What documents do you need from the vendor or exporter of your shipment?
The vendor or exporter (the person or company that sold you the goods) should give you a sales receipt or invoice that describes the goods in detail and shows the purchase price.
The vendor or exporter should also provide you with a certificate of origin so the goods may qualify for lower duty rates, such as those outlined in the North American Free Trade Agreement (NAFTA), or the Canada-Israel Free Trade, Agreement (CIFTA).
For details, see Tariff Treatments.
What books and records do you have to keep?
As an importer, you have to keep books and records to substantiate what goods you imported, the quantities, the prices you paid, and the goods' origin. You have to keep records in Canada, in either paper or electronic format, for six years following the importation of the goods. If you want to keep your records outside Canada, you have to get our written approval.
Even if a customs broker carries out customs activities on your behalf, you should also keep the records on your premises. As the importer, you are responsible for all records on reporting, releasing, accounting for, and paying for goods, as well as any later adjustments.
For more details, see Memorandum D17-1-21, Maintenance of Records and Books in Canada by Importers.
What is a carrier?
A carrier is the person or company who transports your goods. As the importer, you can be your own carrier. Your carrier can bring your goods into Canada by air, highway, marine, rail, or international mail.
What records does your carrier have to keep?
Your carrier has to keep records at the place of business in Canada for three years after the year it transported your goods to Canada. These records can include charts of accounts, trip logs, movement history reports, and bills of lading. They may include paper documents or those stored electronically. Carriers can keep these records outside Canada if they receive written permission from us.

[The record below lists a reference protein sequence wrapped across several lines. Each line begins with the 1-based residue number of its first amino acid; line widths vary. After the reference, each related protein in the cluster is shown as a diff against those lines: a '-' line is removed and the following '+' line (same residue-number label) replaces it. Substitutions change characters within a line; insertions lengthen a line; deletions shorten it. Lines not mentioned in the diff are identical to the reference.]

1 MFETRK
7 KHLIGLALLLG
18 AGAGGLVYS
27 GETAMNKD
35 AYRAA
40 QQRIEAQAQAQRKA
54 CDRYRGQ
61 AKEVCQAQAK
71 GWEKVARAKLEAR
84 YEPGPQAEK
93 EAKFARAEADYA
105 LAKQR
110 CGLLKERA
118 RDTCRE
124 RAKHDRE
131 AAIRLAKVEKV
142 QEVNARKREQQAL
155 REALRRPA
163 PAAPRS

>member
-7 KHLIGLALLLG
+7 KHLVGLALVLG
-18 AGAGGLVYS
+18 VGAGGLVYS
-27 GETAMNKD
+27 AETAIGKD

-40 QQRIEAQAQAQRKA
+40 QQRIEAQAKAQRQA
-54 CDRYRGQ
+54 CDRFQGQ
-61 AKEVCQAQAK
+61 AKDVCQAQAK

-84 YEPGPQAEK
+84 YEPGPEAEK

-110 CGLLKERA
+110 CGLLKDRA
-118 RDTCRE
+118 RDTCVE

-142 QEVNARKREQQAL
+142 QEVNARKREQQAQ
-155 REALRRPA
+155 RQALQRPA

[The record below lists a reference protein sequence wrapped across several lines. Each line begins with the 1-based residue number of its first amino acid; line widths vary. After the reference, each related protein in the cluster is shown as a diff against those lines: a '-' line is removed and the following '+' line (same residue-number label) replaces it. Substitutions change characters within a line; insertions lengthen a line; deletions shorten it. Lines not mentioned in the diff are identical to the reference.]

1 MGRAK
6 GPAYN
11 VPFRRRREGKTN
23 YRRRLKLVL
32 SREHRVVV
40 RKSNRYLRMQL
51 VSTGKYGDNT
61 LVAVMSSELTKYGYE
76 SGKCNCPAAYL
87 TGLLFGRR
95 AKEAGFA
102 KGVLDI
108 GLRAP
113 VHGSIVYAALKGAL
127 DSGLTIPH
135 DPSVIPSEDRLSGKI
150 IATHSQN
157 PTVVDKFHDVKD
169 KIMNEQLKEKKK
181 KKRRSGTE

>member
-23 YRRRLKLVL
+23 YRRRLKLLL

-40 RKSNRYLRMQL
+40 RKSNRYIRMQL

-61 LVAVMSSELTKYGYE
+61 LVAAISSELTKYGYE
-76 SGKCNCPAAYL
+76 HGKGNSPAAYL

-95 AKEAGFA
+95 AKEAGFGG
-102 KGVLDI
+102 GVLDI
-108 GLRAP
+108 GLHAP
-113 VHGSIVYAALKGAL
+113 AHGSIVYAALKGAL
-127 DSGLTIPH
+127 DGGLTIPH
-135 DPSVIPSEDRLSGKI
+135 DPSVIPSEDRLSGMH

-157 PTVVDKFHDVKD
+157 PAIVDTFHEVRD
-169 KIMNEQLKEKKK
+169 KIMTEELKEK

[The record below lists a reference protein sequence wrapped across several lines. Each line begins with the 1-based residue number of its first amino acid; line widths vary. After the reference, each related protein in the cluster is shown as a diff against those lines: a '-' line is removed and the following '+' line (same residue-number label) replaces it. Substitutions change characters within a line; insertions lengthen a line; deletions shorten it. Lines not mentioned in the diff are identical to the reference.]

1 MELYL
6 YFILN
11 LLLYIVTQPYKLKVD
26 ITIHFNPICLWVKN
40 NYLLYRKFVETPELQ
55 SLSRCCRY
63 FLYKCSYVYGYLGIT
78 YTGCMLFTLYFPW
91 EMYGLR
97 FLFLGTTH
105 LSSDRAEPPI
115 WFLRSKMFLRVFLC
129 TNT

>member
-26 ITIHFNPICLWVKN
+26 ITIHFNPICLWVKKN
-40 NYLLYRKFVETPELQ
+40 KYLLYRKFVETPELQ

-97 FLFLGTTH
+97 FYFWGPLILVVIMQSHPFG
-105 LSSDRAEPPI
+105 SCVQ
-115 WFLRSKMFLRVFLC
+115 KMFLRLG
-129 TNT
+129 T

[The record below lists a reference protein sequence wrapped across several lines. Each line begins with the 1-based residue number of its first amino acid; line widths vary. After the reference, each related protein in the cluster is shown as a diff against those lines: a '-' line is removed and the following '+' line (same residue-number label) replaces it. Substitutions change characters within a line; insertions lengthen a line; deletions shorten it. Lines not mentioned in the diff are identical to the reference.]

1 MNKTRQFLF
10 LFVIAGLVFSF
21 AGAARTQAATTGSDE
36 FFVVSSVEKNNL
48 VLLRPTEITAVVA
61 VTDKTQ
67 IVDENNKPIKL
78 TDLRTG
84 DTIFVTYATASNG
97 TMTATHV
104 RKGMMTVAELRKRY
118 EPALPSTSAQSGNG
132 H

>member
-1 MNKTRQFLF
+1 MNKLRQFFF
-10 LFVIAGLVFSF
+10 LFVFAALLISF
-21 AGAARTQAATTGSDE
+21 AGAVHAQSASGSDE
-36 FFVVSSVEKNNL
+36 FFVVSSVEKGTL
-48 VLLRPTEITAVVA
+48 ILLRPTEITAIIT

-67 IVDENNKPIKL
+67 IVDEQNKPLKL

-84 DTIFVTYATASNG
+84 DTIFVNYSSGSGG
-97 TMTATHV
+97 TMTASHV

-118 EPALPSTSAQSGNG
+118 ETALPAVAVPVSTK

Where will we process your shipment once it arrives in Canada?
We process most shipments at the border point (e.g., highway border, rail border, international airport, seaport, or customs mail centre). We can process and release international mail only at the three customs mail centres across Canada. However, you can choose to have us release the goods at an inland office, which is a customs office not located at the border.
For example, your shipment arrives at Fort Erie, Ontario, but you want us to release it in Toronto. In this case, after your carrier reports the goods at Fort Erie, it must have posted security with the CBSA to carry them to one of the approved inland Toronto sites.
Only carriers who have posted security with us (bonded carriers) can transport non-duty-paid goods between points in Canada.
Is the office an alternate service site?
We process commercial goods for some of our smaller service points at nearby larger offices, called hubs. You can forward your release documentation directly to the hub by facsimile or electronic transmission, or the warehouse operator can do this on your behalf. Once we make a release decision, we will transmit this information immediately to you or the warehouse operator, who will then release the goods to you. For more details on alternate service, call the CBSA's BIS and speak to an agent.
What are the service hours at Canada Border Services Agency customs offices?
There are 22 customs offices that offer commercial service 24 hours a day. Others provide commercial service from 8:00 a.m. to midnight, and others are only open to release commercial shipments during regular office hours (e.g., 8:00 a.m. to 5:00 p.m.).
If you are importing goods that you need to use immediately in production or manufacturing, you may benefit from releasing your shipment during off-peak times. During off-hours, traffic congestion and waiting lines for counter service are reduced. Therefore, we should be able to release your shipment more quickly at that time than during busier periods.